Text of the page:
A lesson on blind spots from a good hair day

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Today is a good hair day.

I was so convinced of this fact, that this morning I took a selfie to prove it. My bangs, which I recently cut and can sometimes be unruly, were sitting just how I wanted them to be.

I went to bed with wet hair last night, and woke up with a pretty crazy mop. But it the straightening iron and the wetting down to re-blowdry seemed to do just what I hoped it would. I was pretty pleased with myself. 

(You see where this is going, don't you?)

I went to a morning meeting, feeling professional and put together. I went to the Apple Store to get a long-time computer problem fixed, sure I looked cool enough to be in a hip place.

Then, on my way out of the mall, I got sidetracked by a sale rack at a store and ended up in the fitting room. At which point I finally caught a glimpse at the BACK of my head.

good hair day - bad hair day

This picture was taken after I got home, and had actually done a little bit to fix it. I promise you the back of my hair looked worse than this picture... the ENTIRE morning...

I was horrified. 

How did I forget to look at the back? Wouldn't that be an obvious place to check for potential bedhead?  

There was a time in my life when a revelation like this would have filled me with shame, regret, and possibly tears.

But today I laughed. 

I laughed because in all the work I have done, in therapy, in enneagram, and in prayer, I have learned some things. I have learned to be honest. I can face my mistakes and blindspots with the knowledge I am loved. I have also learned to give myself grace. I know there are idiosyncrasies about who I am and how I operate that will always be more obvious to other people than to myself, and that is ok. 

I laughed knowing this is true for all of us. I was blind to my bedhead. Someone else might be blind to the toilet paper on their shoe. Neither are better or worse. They are just things that are hard for us to see.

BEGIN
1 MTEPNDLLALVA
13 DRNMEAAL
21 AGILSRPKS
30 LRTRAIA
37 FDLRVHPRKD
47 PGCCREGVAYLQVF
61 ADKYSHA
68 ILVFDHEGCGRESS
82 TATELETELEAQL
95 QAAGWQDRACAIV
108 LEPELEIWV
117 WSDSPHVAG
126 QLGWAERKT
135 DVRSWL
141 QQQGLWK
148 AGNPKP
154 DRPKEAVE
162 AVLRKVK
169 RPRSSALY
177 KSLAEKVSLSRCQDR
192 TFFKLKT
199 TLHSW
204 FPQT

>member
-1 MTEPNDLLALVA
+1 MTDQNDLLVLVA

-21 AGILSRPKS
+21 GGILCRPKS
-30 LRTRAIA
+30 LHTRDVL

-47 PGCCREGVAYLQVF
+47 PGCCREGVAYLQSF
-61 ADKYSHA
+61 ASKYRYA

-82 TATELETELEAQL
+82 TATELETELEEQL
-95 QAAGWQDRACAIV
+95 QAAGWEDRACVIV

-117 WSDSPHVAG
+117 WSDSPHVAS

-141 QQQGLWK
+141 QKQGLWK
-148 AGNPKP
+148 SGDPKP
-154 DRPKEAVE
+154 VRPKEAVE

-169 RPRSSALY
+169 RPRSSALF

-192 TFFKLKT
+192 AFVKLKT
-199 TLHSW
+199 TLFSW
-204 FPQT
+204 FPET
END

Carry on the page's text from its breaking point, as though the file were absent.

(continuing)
I also laughed in gratitude for the people in my life who have the courage to point out the bedhead, and the grace to love me well in the midst of it. 

May we all learn to love ourselves and each other with honest grace. 

 

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Enneagram and Faith: What are your deepest vulnerabilities?

the enneagram and faith

Among the many things that made it difficult for me to see a therapist was the question, “Why this?”

I had been through many difficult experiences in my life. I didn’t understand why this particular circumstance was the one pushing me over the edge. Though I knew I was off, and felt I needed help, the things I was struggling with seemed like things I should have been strong enough to handle on my own. 

My therapist answered the question for me in our second session.

I told her the story about something that happened at work. Though I talked about it with fairly little emotion, the reality is it was making me want to shrink into a corner of my house and never walk out the door again. She heard beneath my voice to my heart, and spoke the truth, “Wow, that's hitting on every one of your deepest fears, isn't it?”

We all have fears. But some are so deep, we like to bury them beneath the others, with a few distractions piled on top for good measure. Vulnerabilities we try to avoid because they are the most difficult for us to handle. 

Now, here mine were, being dug up. Publicly. Of course I needed voices of reason and empathy to help me sort through what had been unearthed.

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One of the most challenging questions enneagram asks us to face is, “What are your deepest vulnerabilities?”

The answer to that question is crucial to our spiritual growth. It deeply impacts our ability to extend empathy and love. When we dig out our vulnerabilities, we also unearth our ability to extend grace.

I am shuffling my body as I write this. My anxious energy is pushing its way through my toes and my fingers, trying to get me to avoid what I know needs to come next. It is always easiest to write about my type as an example. Which means I need to share that thing I try to keep buried. 

As a type 2, my deepest vulnerability is a fear of rejection. Do you like me? Will you like me? What can I do so you will like me? These questions circle inside me all. the. time. Usually, I either avoid them or bury them. Or perhaps most often, try to make myself feel better by answering them in the shallowest possible way. (Hello Facebook!) 

When friends doesn’t have time to get together, I fight with the fear of what that means about the value our friendship plays in their lives. After getting together with a new friend, I fight with the fear of whether I said or did things that would keep that person from wanting to see me again.

Because of this vulnerability about rejection, there are things I feel like I should be able to handle that crush me. But there are other places where someone else might get crushed, but I can handle it. I’ve been told I’m good at receiving criticism, which is the vulnerability that can devastate a type 1. I am prone to disregarding my own needs for the sake of helping others, so the fear of being neglected that a type 9 struggles with feels foreign to me. A type 5 fears looking foolish, but I’ve fallen down that stairs enough in my life to have gotten over that one years ago.